He grinned. “Thanks for going with me,” he said.
She smirked. “Who else is going to watch your back?”
And they walked out into the dark November evening to ride the taxi to Dulles Airport.
“What do you think of Dr. Watson’s explanation?” Scully asked as they stood in line. It was only at times like these, spots of boredom that had been circumvented years earlier, that she missed being part of the FBI. When she saw the TSA pull out a dark-complected man, however, she pursed her lips. Stereotypical profiling, even at the FBI, was something she didn’t miss.
“His detective friend didn’t have all the facts,” Mulder said reasonably. “Otherwise, he wouldn’t have dismissed the case so easily.”
“Whereas you have no compunction allowing a teenaged boy to pay for our room and airfare,” Scully rolled her eyes.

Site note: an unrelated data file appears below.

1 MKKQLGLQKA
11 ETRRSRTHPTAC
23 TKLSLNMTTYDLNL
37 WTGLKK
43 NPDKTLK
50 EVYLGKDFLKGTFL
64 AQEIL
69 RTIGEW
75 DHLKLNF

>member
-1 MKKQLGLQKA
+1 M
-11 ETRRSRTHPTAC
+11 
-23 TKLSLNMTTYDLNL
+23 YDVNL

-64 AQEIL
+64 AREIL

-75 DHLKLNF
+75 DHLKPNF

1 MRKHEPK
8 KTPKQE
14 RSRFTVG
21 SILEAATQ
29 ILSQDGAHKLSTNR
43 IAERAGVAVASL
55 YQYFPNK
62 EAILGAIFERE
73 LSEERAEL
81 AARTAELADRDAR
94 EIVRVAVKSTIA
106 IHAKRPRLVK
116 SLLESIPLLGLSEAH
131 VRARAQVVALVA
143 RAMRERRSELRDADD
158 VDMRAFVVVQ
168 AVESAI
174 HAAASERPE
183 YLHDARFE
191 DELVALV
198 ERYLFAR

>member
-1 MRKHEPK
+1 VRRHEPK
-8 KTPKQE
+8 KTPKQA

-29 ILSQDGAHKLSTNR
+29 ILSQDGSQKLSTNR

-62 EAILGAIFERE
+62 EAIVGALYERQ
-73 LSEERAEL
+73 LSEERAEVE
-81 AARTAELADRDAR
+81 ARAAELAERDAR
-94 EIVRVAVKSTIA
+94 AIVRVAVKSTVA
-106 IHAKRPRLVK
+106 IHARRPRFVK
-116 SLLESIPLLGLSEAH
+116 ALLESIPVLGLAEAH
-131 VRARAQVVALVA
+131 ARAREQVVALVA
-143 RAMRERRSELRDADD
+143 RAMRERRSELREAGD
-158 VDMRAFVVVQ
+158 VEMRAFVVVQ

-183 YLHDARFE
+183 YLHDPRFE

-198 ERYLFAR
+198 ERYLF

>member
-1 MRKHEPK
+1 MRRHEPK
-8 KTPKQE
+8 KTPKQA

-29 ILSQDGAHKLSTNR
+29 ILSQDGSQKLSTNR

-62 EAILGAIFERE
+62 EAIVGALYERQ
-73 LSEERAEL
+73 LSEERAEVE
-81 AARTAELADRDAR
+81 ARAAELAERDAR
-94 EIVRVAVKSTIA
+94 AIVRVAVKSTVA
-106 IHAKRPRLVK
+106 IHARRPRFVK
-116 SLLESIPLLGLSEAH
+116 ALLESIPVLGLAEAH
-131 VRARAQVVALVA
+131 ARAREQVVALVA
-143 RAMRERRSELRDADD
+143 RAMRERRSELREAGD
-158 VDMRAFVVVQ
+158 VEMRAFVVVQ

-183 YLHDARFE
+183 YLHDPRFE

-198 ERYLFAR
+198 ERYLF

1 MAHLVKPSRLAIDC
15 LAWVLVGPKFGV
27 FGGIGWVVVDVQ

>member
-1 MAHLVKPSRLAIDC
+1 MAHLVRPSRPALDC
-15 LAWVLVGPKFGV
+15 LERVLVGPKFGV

“Need I remind you that you’re also travelling on his dime?” her tall partner grinned.
She sighed. “So what got your spooky sense tingling, paid travel expenses aside?”
He grinned at the phrase, but paused as they took their turns getting scanned and grabbing their carry-ons afterward. As they made their way to the terminal, he answered, “You mean, other than vampires?”
“How do you know it’s really vampires at work and not the imagination of a boy jealous for his father’s attention?”